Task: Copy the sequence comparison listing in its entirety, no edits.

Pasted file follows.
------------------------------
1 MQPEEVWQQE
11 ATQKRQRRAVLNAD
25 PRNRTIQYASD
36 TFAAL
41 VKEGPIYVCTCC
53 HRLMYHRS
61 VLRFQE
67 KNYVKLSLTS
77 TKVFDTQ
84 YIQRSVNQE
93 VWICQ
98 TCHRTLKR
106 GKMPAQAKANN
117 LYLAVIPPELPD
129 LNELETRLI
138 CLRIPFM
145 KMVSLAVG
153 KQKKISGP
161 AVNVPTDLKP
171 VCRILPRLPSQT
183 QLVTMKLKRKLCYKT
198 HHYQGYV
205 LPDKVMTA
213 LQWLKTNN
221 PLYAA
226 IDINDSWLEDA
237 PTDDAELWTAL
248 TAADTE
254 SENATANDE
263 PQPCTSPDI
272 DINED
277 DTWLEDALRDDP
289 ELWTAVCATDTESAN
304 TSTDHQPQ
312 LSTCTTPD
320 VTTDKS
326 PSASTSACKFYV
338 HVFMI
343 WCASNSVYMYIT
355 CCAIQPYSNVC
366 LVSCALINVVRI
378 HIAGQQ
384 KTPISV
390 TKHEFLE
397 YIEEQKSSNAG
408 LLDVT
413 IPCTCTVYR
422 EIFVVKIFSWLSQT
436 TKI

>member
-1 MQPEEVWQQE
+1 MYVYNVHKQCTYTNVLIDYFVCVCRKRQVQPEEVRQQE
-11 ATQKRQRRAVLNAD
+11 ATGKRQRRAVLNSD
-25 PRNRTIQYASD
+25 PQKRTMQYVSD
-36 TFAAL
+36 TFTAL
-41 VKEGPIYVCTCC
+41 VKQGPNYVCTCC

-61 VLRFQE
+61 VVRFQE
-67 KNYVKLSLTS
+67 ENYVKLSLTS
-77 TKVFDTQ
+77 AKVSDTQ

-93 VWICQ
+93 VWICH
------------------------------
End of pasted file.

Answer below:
1 MQPEEVWQQE
11 ATQKRQRRAVLNAD
25 PRNRTIQYASD
36 TFAAL
41 VKEGPIYVCTCC
53 HRLMYHRS
61 VLRFQE
67 KNYVKLSLTS
77 TKVFDTQ
84 YIQRSVNQE
93 VWICQ
98 TCHRTLKR
106 GKMPAQAKANN
117 LYLAVIPPELPD
129 LNELETRLI
138 CLRIPFM
145 KMVSLAVG
153 KQKKISGP
161 AVNVPTDLKP
171 VCRILPRLPSQT
183 QLVTMKLKRKLCYKT
198 HHYQGYV
205 LPDKVMTA
213 LQWLKTNN
221 PLYAA
226 IDINDSWLEDA
237 PTDDAELWTAL
248 TAADTE
254 SENATANDE
263 PQPCTSPDI
272 DINED
277 DTWLEDALRDDP
289 ELWTAVCATDTESAN
304 TSTDHQPQ
312 LSTCTTPD
320 VTTDKS
326 PSASTSACKFYV
338 HVFMI
343 WCASNSVYMYIT
355 CCAIQPYSNVC
366 LVSCALINVVRI
378 HIAGQQ
384 KTPISV
390 TKHEFLE
397 YIEEQKSSNAG
408 LLDVT
413 IPCTCTVYR
422 EIFVVKIFSWLSQT
436 TKI

>member
-1 MQPEEVWQQE
+1 MYVYNVHKQCTYTNVLIDYFVCVCRKRQVQPEEVRQQE
-11 ATQKRQRRAVLNAD
+11 ATGKRQRRAVLNSD
-25 PRNRTIQYASD
+25 PQKRTMQYVSD
-36 TFAAL
+36 TFTAL
-41 VKEGPIYVCTCC
+41 VKQGPNYVCTCC

-61 VLRFQE
+61 VVRFQE
-67 KNYVKLSLTS
+67 ENYVKLSLTS
-77 TKVFDTQ
+77 AKVSDTQ

-93 VWICQ
+93 VWICH